By Giorgina McKay | @ggmckay11
Tesla, Inc. founder Elon Musk debuted his “Not-a-Flamethrower” line last week in collaboration with his “The Boring Company”.
The handheld flamethrower pre-sold 20,000 models, in addition to the 1,000 distributed at the product’s launch event in Los Angeles.
The idea for the controversial product was initially presented as a joke to his 7.8 million followers on Instagram.
However, it soon became a reality after an abundance of positive reviews and demands for the product.
The $500 knock-off flamethrowers can shoot flames of up to 2,000 degrees to a distance of 8 feet.
This has unsurprisingly caused major controversy among several parties.
US Democrat Miguel Santiago is one of the major figures leading the opposition.
He tweeted in January, “If this is real, I’m outraged and you should be too. If this is a joke, then it’s a terribly insensitive one given that we’re coming off of the worst wildfire season in history. Either way: NOT FUNNY. NOT GONNA HAPPEN.”
Mr Santiago is currently seeking to block the sale of the flamethrowers in California.
Firefighters who have been battling the wildfires in Southern California have also supported Mr Santiago’s efforts, labelling the devices as irresponsible.
“We’ve had three major fires in Orange County just in the last couple of weeks,” Orange County Fire Captain Tony Bommarito said.
“We just didn’t get the rain again this year, it’s already brown, the moisture’s very low, so anytime you have somebody, or kids even, playing with these flamethrowers, it’s going to be a recipe for disaster.”
But despite the controversy, the company has defended that the product is safe.
“[The flamethrower] is safer than what you can buy right now off-the-shelf on Amazon to destroy weeds,” a Boring Company spokesperson told CNET.
“Much like a rollercoaster, this is designed to be thrilling without danger.”
Mr Musk also responded to the backlash, warning consumers that “obviously, a flamethrower is a super terrible idea. Definitely don’t buy one… unless you like fun.”
According to The Guardian, he said the flamethrower did not shoot flames further than 10 feet, so it was “A-OK” with the US Bureau of Alcohol, Tobacco, Firearms and Explosives.
However, there are already reports of consumers injuring themselves or others with the flammable products.
YouTuber Justine Ezarik lit her artificial lawn on fire last Sunday after attempting to cook some steak and popcorn in her backyard.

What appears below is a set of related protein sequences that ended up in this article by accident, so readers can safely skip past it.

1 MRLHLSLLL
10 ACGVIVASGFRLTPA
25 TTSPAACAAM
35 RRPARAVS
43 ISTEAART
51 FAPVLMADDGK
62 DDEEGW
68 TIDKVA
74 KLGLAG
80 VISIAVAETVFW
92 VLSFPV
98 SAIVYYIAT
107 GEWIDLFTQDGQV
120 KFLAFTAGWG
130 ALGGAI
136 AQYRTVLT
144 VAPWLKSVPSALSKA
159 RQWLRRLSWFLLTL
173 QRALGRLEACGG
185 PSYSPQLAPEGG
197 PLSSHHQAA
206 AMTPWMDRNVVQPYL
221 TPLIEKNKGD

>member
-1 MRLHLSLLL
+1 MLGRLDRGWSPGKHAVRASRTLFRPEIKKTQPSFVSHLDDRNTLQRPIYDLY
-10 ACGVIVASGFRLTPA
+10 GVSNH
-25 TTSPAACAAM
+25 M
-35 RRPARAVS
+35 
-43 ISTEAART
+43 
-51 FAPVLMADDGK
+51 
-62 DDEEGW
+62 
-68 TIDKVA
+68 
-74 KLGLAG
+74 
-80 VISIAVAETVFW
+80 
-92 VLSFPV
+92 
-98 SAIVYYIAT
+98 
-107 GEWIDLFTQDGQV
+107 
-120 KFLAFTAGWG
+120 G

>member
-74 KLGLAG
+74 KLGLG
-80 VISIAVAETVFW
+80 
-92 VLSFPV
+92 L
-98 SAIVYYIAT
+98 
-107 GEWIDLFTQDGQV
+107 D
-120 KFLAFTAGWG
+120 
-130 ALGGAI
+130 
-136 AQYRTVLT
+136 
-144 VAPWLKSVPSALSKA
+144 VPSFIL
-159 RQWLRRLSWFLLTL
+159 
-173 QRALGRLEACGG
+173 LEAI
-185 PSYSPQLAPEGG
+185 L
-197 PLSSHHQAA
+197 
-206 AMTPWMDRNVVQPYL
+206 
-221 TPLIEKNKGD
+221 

Ms Ezarik’s stunt is just one of the documented incidents since the product’s release.
So are these ‘Not-a-Flamethrower’ flamethrowers really safe in the hands of the global population, let alone in America’s?
Gun violence has been a pertinent issue in America for the last few decades.
Statistics from the Gun Violence Archive have reported 125 mass shootings in America this year alone.
This does not include the additional 6,467 deaths and 12,123 injuries from other gun-related incidents this year.
It is an alarming number, given we have only just reached the mid-year mark.
If this is how Americans treat guns—a weapon that (legally) involves strong background checks to acquire—then how would they treat an easily-attainable machine that spits fire?
Any handheld device that has the capability that The Boring Company’s ‘Not-A-Flamethrowers’ do, should not be in the hands of anyone, and especially not in the hands of a society that thinks eating Tide laundry pods is okay, but enforcing assault rifle restrictions is not.
This past week has shown, if common sense and logic were not enough, that Elon Musk’s ‘Not-a-Flamethrower’ is a stupid, dangerous toy built for people with hyperactive imaginations.
It is irresponsible on Mr Musk’s behalf to even create these harmful devices in the first place, but it is even more irresponsible for him to be treating the safety and concerns surrounding them as a joke.
We already have an exceeding amount of murder, terrorism and arson in the world, and we do not need to add these flamethrowers to the mix.